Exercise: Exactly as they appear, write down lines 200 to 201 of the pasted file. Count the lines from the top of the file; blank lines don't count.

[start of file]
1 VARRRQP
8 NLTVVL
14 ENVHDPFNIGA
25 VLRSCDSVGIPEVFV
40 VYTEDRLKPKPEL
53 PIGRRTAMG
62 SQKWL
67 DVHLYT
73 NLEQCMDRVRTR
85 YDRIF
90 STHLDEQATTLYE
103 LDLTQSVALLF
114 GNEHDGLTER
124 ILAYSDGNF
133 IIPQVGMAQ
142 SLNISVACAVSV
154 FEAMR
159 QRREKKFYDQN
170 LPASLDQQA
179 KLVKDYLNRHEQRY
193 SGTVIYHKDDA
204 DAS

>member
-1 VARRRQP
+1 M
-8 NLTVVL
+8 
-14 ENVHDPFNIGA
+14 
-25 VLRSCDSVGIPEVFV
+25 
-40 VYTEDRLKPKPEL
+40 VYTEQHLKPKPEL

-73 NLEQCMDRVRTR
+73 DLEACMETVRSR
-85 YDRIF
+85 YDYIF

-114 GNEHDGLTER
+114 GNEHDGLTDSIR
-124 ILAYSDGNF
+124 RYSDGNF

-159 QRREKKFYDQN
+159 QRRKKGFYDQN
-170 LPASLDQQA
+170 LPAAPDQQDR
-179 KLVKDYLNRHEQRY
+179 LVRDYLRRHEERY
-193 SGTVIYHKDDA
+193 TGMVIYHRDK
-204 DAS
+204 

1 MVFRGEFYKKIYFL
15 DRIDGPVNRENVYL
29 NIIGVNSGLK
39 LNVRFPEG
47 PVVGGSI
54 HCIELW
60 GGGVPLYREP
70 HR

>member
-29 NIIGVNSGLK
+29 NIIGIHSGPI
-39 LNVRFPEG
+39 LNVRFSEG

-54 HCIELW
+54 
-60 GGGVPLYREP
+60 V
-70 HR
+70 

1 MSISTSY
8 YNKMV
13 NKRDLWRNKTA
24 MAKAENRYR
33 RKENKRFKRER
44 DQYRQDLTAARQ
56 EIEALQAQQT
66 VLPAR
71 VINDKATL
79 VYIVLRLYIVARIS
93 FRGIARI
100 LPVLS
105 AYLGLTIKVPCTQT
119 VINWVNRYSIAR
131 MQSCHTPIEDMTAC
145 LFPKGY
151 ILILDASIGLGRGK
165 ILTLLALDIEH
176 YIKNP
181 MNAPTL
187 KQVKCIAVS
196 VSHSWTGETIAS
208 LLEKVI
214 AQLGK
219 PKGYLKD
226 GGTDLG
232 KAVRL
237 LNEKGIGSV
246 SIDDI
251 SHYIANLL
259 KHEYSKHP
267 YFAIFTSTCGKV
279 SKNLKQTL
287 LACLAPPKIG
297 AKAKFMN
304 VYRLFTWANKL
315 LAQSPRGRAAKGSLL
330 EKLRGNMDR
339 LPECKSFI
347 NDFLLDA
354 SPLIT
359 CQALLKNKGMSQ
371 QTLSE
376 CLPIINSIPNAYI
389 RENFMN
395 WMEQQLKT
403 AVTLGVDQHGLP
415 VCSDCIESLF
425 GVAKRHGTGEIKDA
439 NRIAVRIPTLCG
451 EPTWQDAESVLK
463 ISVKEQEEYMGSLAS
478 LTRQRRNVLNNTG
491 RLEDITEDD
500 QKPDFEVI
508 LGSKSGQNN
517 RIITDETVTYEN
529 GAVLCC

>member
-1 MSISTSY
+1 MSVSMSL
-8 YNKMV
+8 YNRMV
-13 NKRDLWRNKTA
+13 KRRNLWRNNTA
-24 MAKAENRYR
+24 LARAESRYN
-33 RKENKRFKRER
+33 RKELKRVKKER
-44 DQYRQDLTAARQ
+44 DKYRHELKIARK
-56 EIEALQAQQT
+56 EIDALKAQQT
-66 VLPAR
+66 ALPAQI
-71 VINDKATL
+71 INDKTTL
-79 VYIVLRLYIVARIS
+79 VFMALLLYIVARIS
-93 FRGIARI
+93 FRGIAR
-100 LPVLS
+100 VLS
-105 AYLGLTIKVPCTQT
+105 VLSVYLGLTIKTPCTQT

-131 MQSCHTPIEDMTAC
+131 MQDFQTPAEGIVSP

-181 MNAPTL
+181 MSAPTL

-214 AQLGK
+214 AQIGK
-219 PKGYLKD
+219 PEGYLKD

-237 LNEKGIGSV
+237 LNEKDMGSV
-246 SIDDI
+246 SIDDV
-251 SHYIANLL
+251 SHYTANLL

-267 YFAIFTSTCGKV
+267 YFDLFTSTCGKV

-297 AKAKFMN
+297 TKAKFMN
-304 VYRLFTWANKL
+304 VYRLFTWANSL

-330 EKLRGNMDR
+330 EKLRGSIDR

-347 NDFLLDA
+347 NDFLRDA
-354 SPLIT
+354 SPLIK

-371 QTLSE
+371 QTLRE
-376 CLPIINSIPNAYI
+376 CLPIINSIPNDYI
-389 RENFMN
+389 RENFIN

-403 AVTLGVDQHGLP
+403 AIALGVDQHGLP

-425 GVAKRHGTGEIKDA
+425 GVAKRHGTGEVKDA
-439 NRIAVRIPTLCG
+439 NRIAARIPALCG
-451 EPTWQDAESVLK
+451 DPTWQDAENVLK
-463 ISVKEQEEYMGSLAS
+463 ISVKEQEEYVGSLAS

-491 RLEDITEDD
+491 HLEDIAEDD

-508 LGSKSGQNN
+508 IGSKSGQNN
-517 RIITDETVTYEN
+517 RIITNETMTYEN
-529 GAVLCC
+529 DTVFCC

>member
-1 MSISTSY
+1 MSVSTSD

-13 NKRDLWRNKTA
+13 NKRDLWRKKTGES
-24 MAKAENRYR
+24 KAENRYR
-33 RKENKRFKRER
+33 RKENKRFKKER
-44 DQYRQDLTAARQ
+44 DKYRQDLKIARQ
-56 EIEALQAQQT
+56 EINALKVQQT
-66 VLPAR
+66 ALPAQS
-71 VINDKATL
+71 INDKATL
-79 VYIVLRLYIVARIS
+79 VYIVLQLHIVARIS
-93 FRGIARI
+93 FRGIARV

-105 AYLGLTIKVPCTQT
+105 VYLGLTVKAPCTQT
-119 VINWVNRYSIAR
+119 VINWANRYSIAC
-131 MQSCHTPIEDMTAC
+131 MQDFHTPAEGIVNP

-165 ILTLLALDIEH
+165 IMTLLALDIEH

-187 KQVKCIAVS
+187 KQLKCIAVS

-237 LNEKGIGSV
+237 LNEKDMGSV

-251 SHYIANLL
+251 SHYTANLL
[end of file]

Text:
-508 LGSKSGQNN
+508 IGSKSGQNN